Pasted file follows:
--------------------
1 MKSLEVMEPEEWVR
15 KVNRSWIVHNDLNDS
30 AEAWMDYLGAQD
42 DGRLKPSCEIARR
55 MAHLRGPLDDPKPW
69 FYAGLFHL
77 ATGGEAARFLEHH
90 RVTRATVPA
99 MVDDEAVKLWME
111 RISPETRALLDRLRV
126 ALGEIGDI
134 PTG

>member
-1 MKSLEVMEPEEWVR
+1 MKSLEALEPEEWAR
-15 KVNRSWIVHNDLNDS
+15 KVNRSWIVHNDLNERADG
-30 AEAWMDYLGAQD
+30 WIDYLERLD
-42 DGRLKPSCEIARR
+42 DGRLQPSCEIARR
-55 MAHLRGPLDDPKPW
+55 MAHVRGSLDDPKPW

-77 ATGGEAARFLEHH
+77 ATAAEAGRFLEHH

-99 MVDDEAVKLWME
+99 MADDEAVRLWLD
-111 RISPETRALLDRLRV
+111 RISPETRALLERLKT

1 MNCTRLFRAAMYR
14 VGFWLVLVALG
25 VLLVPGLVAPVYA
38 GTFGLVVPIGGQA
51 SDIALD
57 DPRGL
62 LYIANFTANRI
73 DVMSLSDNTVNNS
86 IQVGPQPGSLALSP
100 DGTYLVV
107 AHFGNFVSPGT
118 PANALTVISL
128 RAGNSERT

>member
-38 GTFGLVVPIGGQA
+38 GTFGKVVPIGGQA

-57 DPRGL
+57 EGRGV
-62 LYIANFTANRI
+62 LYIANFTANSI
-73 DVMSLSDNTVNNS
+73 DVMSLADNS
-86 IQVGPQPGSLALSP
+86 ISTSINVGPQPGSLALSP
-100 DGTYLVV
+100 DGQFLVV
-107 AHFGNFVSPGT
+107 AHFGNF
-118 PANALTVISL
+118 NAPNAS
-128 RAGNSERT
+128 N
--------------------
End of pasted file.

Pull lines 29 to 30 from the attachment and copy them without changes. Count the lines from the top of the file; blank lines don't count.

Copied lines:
+111 RISPETRALLERLKT

1 MNCTRLFRAAMYR